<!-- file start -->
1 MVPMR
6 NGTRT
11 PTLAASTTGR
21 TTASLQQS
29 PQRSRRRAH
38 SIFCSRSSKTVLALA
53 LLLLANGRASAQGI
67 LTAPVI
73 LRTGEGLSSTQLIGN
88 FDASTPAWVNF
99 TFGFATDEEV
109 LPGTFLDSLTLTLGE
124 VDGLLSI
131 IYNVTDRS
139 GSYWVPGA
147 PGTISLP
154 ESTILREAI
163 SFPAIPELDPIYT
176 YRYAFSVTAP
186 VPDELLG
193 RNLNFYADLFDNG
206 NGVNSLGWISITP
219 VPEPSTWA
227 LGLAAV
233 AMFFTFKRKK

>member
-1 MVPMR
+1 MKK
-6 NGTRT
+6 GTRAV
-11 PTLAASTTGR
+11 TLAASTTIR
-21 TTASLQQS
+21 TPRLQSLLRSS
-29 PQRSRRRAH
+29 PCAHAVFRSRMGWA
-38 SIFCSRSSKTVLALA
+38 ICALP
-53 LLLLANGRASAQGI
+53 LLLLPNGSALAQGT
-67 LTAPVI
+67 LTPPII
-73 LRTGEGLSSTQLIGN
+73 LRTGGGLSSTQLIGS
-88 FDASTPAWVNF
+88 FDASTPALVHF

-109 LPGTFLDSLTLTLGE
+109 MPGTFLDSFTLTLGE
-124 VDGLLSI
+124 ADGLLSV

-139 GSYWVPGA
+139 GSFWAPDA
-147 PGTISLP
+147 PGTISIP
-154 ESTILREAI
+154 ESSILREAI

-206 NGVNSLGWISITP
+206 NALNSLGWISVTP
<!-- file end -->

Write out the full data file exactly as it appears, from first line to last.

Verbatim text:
1 MVPMR
6 NGTRT
11 PTLAASTTGR
21 TTASLQQS
29 PQRSRRRAH
38 SIFCSRSSKTVLALA
53 LLLLANGRASAQGI
67 LTAPVI
73 LRTGEGLSSTQLIGN
88 FDASTPAWVNF
99 TFGFATDEEV
109 LPGTFLDSLTLTLGE
124 VDGLLSI
131 IYNVTDRS
139 GSYWVPGA
147 PGTISLP
154 ESTILREAI
163 SFPAIPELDPIYT
176 YRYAFSVTAP
186 VPDELLG
193 RNLNFYADLFDNG
206 NGVNSLGWISITP
219 VPEPSTWA
227 LGLAAV
233 AMFFTFKRKK

>member
-1 MVPMR
+1 MKK
-6 NGTRT
+6 GTRAV
-11 PTLAASTTGR
+11 TLAASTTIR
-21 TTASLQQS
+21 TPRLQSLLRSS
-29 PQRSRRRAH
+29 PCAHAVFRSRMGWA
-38 SIFCSRSSKTVLALA
+38 ICALP
-53 LLLLANGRASAQGI
+53 LLLLPNGSALAQGT
-67 LTAPVI
+67 LTPPII
-73 LRTGEGLSSTQLIGN
+73 LRTGGGLSSTQLIGS
-88 FDASTPAWVNF
+88 FDASTPALVHF

-109 LPGTFLDSLTLTLGE
+109 MPGTFLDSFTLTLGE
-124 VDGLLSI
+124 ADGLLSV

-139 GSYWVPGA
+139 GSFWAPDA
-147 PGTISLP
+147 PGTISIP
-154 ESTILREAI
+154 ESSILREAI

-206 NGVNSLGWISITP
+206 NALNSLGWISVTP